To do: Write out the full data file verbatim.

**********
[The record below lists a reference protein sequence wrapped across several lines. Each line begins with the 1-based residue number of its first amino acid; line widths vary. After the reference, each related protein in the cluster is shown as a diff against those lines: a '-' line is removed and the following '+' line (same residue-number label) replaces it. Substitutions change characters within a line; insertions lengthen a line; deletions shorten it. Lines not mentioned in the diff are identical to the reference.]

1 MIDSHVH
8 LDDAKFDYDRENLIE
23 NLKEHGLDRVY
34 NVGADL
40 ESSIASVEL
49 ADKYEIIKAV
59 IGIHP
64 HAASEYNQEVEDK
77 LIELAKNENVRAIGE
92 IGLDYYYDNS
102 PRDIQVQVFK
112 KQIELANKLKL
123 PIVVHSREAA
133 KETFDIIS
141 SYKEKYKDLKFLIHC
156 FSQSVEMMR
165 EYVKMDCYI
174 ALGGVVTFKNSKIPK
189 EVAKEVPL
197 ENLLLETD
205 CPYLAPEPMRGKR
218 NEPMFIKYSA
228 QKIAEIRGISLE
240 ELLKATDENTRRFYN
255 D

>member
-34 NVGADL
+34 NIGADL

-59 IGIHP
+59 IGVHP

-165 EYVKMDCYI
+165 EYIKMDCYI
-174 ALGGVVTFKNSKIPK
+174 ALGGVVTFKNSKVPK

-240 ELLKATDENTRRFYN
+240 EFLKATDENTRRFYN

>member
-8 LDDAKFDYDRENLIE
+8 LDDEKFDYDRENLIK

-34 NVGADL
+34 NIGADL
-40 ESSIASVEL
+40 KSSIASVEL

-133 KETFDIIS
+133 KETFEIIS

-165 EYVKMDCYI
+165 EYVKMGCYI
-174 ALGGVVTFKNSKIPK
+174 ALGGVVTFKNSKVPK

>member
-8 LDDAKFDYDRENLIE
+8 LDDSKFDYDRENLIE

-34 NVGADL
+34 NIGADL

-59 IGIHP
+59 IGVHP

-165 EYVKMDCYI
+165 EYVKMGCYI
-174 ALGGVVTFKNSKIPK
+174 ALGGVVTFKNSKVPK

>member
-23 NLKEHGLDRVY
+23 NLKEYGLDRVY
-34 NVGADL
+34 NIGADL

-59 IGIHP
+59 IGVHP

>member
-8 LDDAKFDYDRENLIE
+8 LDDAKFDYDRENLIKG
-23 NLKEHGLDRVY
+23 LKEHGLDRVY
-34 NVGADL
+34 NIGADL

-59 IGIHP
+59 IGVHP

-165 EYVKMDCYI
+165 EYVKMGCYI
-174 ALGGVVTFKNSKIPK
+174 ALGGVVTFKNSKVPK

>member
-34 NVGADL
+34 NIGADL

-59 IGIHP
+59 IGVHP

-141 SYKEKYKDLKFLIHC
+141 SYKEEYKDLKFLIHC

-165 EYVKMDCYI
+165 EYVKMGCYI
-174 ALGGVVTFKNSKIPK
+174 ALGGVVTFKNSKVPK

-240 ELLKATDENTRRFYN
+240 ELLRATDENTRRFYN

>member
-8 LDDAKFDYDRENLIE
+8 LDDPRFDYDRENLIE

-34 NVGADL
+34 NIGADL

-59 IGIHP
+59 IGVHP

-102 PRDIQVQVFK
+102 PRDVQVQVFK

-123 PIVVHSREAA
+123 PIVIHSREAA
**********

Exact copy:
[The record below lists a reference protein sequence wrapped across several lines. Each line begins with the 1-based residue number of its first amino acid; line widths vary. After the reference, each related protein in the cluster is shown as a diff against those lines: a '-' line is removed and the following '+' line (same residue-number label) replaces it. Substitutions change characters within a line; insertions lengthen a line; deletions shorten it. Lines not mentioned in the diff are identical to the reference.]

1 MIDSHVH
8 LDDAKFDYDRENLIE
23 NLKEHGLDRVY
34 NVGADL
40 ESSIASVEL
49 ADKYEIIKAV
59 IGIHP
64 HAASEYNQEVEDK
77 LIELAKNENVRAIGE
92 IGLDYYYDNS
102 PRDIQVQVFK
112 KQIELANKLKL
123 PIVVHSREAA
133 KETFDIIS
141 SYKEKYKDLKFLIHC
156 FSQSVEMMR
165 EYVKMDCYI
174 ALGGVVTFKNSKIPK
189 EVAKEVPL
197 ENLLLETD
205 CPYLAPEPMRGKR
218 NEPMFIKYSA
228 QKIAEIRGISLE
240 ELLKATDENTRRFYN
255 D

>member
-34 NVGADL
+34 NIGADL

-59 IGIHP
+59 IGVHP

-165 EYVKMDCYI
+165 EYIKMDCYI
-174 ALGGVVTFKNSKIPK
+174 ALGGVVTFKNSKVPK

-240 ELLKATDENTRRFYN
+240 EFLKATDENTRRFYN

>member
-8 LDDAKFDYDRENLIE
+8 LDDEKFDYDRENLIK

-34 NVGADL
+34 NIGADL
-40 ESSIASVEL
+40 KSSIASVEL

-133 KETFDIIS
+133 KETFEIIS

-165 EYVKMDCYI
+165 EYVKMGCYI
-174 ALGGVVTFKNSKIPK
+174 ALGGVVTFKNSKVPK

>member
-8 LDDAKFDYDRENLIE
+8 LDDSKFDYDRENLIE

-34 NVGADL
+34 NIGADL

-59 IGIHP
+59 IGVHP

-165 EYVKMDCYI
+165 EYVKMGCYI
-174 ALGGVVTFKNSKIPK
+174 ALGGVVTFKNSKVPK

>member
-23 NLKEHGLDRVY
+23 NLKEYGLDRVY
-34 NVGADL
+34 NIGADL

-59 IGIHP
+59 IGVHP

>member
-8 LDDAKFDYDRENLIE
+8 LDDAKFDYDRENLIKG
-23 NLKEHGLDRVY
+23 LKEHGLDRVY
-34 NVGADL
+34 NIGADL

-59 IGIHP
+59 IGVHP

-165 EYVKMDCYI
+165 EYVKMGCYI
-174 ALGGVVTFKNSKIPK
+174 ALGGVVTFKNSKVPK

>member
-34 NVGADL
+34 NIGADL

-59 IGIHP
+59 IGVHP

-141 SYKEKYKDLKFLIHC
+141 SYKEEYKDLKFLIHC

-165 EYVKMDCYI
+165 EYVKMGCYI
-174 ALGGVVTFKNSKIPK
+174 ALGGVVTFKNSKVPK

-240 ELLKATDENTRRFYN
+240 ELLRATDENTRRFYN

>member
-8 LDDAKFDYDRENLIE
+8 LDDPRFDYDRENLIE

-34 NVGADL
+34 NIGADL

-59 IGIHP
+59 IGVHP

-102 PRDIQVQVFK
+102 PRDVQVQVFK

-123 PIVVHSREAA
+123 PIVIHSREAA